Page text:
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SMEs warned against tax return cyber crime

Justin Grey
22 June 2012 2 minute readShare

Ahead of this year’s tax return season, AVG (AU/NZ) has released new advice for SMEs on the latest attempts by cyber criminals to gain access to lucrative identity and financial information.

Ahead of this year’s tax return season, AVG (AU/NZ) has released new advice for SMEs on the latest attempts by cyber criminals to gain access to lucrative identity and financial information.

With upwards of 2.5 million individuals using the ATO’s e-Tax electronic tax return service, cyber criminals have a huge and potentially receptive audience for their activities, advises AVG (AU/NZ) Security Advisor Michael McKinnon

“Internet crime and taxes are now two of life’s certainties,” McKinnon explains. “Cyber criminals are starting to release this year’s crop of end of financial year scams to trick taxpayers into revealing highly valuable personal and financial information.”

McKinnon says new scams and forms of phishing frauds that ask for your credit card details include:

  • Offers of government grants needing to make payments prior to the end of the financial year;
  • Prompts for baby bonus applications;
  • Assistance to find lost superannuation funds; and
  • Notification that your company tax rate has changed.

The ACCC’s SCAMWatch website is also currently alerting businesses to be aware of Carbon Price scams seeking personal banking details to pay carbon tax compensation into your bank account or offering to sell you fake carbon credits.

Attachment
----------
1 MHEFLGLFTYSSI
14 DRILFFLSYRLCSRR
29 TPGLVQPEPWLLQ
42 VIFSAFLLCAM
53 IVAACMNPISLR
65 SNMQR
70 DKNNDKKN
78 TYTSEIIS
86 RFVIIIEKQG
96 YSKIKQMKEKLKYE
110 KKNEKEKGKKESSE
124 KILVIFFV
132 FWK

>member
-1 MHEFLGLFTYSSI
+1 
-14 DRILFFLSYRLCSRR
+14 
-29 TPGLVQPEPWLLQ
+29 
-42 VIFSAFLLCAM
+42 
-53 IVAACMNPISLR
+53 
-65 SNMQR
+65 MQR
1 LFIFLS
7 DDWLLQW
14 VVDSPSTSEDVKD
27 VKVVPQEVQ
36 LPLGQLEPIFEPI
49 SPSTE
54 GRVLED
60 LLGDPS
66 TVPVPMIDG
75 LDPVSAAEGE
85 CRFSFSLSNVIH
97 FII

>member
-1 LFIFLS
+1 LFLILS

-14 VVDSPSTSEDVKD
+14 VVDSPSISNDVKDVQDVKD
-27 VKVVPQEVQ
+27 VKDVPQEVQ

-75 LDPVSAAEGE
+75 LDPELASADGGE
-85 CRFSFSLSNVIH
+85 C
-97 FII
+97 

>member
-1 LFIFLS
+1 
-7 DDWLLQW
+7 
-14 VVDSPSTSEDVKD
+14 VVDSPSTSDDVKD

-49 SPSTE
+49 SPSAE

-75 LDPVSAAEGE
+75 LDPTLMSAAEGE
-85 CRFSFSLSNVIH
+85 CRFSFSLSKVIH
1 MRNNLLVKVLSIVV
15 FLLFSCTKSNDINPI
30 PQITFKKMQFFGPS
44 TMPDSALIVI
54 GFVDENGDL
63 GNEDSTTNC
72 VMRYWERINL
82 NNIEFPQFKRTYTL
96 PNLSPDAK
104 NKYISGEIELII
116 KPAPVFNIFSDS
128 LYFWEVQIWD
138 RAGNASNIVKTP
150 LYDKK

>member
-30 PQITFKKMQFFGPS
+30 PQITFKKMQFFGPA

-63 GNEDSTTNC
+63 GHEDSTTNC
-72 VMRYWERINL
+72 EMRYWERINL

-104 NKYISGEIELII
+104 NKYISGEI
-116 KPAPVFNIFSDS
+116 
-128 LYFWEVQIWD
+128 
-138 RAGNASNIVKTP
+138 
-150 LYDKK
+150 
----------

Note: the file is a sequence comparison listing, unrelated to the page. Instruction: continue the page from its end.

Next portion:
“When you consider all the information included in your return – your tax file number, details of investments, retirement accounts, employment, the property you own – in the hands of cyber criminals, your identity and more could be at risk,” McKinnon warns. “And if you see an offer that looks too good to be true, avoid it. Any offer of an online refund will absolutely be a scam because that’s not how the ATO or any other Australian government agency operates.”

AVG (AU/NZ) top tips to help you safely file your tax return

  • Use the end of financial year to review your personal or business online security systems to ensure your protection is fully and automatically up to date – on all computers, phones, other mobile technologies, plus USB and other memory devices from which you will gather, store and send your financial information.
  • Do your homework by reviewing the ATO and SCAMWatch online security pages.
  • In communicating with your tax advisor, consider creating a password protected Zip file of your financial data.
  • Always open your e-Tax filing directly from the ATO’s website; never click through to the site from an email invitation. The filing of tax returns directly via the ATO’s e-Tax service is secure.
  • Always use a trusted WiFi or ethernet connection from your home or office to file your tax return – never use a public WiFi without a firewall in place and Internet security installed.
  • Be cautious of anything that you haven’t directly requested and only respond to those communications you’ve initiated.
  • Delete all related emails from your server once you’ve filed your return.
  • While the ATO uses emails and SMS for service alerts, it will never request the confirmation, update or disclosure of confidential personal details. If you receive suspect communication from ‘the ATO’ or any other ‘government department’, do not click on any links in an email or answer phone questions. Report it immediately to the ATO.

See examples of current Tax Refund scams, or read the ATO’s e-Tax Essentials.

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SMEs warned against tax return cyber crime
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Justin Grey

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